U.S. EPA's plan to limit interstate air pollution from power plants would not hurt the reliability of the electric grid despite complaints from coal states, according to a new utility-funded report that highlights the battle lines that have formed within the industry.
Utilities will be able to adapt to the agency's proposed "transport" rule, which would seek stiff reductions in sulfur dioxide (SO2) and nitrogen oxides (NOx) in the eastern United States, according to a report released Monday by consulting firm M.J. Bradley & Associates LLC. The report was funded by eight utilities -- Calpine Corp., Constellation Energy, Entergy Corp., Exelon Corp., NextEra Energy, National Grid, PG&E Corp. and the Public Service Enterprise Group (PSEG) -- that together provide electricity to about 20 percent of U.S. customers.
Recent studies have suggested that low energy prices and new emissions rules could lead to the retirement of between 25 and 40 gigawatts of the nation's 1,030 gigawatts of capacity through 2015.
But the power sector added four times that much capacity from 2001 to 2003, the report says, and even without new capacity, the expected retirements would not wear out the "cushions" established by the North American Electric Reliability Corp. to prevent outages. That organization expects to have 107.3 gigawatts of excess capacity nationwide in 2013, most of it in the parts of the United States that would have to reduce their emissions under the transport rule.
"Without threatening electric reliability, the industry is well-positioned to respond to EPA's proposed road map," the report concludes, "provided that EPA, the industry and other agencies take practical steps to plan for the implementation of these regulations and adopt appropriate regulatory approaches."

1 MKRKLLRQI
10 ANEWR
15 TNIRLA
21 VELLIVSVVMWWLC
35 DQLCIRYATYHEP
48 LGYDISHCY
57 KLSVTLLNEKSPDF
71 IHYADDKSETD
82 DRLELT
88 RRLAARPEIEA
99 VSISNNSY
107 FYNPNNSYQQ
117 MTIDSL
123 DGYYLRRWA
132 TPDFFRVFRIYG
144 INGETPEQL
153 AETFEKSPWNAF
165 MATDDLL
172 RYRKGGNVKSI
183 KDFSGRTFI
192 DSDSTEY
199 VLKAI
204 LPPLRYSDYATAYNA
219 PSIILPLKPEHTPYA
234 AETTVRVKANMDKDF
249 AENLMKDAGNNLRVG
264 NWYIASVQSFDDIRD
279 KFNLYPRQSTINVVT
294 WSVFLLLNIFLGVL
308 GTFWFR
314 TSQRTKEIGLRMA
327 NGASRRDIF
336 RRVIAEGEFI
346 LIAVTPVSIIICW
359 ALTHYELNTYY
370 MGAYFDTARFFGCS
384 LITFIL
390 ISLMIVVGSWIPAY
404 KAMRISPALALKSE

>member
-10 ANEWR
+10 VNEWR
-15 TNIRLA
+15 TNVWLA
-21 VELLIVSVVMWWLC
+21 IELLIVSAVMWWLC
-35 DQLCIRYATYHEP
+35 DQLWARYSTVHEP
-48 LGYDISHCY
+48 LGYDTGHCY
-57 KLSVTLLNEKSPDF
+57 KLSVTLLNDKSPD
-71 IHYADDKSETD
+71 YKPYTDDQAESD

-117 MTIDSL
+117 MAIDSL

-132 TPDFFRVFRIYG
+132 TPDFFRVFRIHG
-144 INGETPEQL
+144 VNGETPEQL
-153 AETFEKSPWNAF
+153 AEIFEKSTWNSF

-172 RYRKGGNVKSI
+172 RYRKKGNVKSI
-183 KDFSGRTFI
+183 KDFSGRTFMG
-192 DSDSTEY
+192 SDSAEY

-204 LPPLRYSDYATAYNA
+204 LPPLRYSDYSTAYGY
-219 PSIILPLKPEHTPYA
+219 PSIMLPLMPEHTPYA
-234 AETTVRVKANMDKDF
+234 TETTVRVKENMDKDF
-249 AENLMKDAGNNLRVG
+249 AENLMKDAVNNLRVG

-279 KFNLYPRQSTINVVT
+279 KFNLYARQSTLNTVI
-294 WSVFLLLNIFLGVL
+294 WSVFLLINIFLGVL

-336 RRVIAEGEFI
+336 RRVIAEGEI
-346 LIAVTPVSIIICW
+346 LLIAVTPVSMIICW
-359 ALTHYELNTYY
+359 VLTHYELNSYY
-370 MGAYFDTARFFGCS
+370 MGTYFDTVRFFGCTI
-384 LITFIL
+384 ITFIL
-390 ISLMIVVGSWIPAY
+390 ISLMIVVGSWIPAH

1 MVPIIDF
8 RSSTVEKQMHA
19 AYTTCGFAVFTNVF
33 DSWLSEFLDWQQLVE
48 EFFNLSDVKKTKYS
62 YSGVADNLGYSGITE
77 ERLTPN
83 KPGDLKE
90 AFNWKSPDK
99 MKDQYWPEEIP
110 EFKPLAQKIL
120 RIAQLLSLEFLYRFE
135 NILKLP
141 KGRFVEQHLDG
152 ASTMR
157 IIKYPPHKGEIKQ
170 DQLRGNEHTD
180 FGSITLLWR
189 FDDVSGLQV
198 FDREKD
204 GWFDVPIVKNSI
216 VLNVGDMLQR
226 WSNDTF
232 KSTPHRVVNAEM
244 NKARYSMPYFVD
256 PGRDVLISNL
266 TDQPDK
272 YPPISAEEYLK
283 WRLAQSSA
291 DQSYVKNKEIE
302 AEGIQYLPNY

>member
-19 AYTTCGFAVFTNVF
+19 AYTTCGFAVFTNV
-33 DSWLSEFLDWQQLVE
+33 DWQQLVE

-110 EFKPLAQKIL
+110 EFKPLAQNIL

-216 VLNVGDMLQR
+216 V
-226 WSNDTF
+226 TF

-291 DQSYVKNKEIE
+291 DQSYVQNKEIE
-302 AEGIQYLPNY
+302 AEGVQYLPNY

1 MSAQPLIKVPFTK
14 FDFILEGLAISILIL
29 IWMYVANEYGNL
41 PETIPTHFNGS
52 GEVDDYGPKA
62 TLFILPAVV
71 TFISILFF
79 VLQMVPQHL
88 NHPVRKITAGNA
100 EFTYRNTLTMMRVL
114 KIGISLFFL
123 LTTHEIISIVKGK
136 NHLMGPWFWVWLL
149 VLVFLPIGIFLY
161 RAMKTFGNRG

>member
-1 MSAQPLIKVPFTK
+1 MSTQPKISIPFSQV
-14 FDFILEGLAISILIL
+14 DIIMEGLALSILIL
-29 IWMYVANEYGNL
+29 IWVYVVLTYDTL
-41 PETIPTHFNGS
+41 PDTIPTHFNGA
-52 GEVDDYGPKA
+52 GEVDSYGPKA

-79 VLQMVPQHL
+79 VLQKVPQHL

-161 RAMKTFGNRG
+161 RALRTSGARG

The transport rule has split utilities into two distinct camps: those that say they are worried about reliability, and those that say they are not. Companies have chosen sides based on their individual circumstances, but more broadly, the factions tend to pit coal-dependent utilities in the heartland against East Coast utilities, which get more of their power from nuclear and natural gas.
The utilities behind the report rely less on coal and more on nuclear, natural gas and renewables.
Jeff Holmstead, the EPA air chief under President George W. Bush, said Eastern utilities have already been required to use a cleaner mix of fuels, so many of them may have little to lose from the transport rule. Some could even gain from it if they end up receiving more emissions allowances than they need.
"For some of them, it's an advantage to have a bigger burden put on their competitors," Holmstead said. But for coal-heavy utilities, which are preparing for EPA's expected standards for mercury emissions as well as the transport rule, "it's very difficult to see how you keep the lights on."
EPA predicts that the proposed transport rule would produce $120 billion in health benefits in 2014 at a cost of $2.8 billion to utilities. Some utilities would need to retire coal plants earlier or spend hundreds of millions of dollars on scrubbers.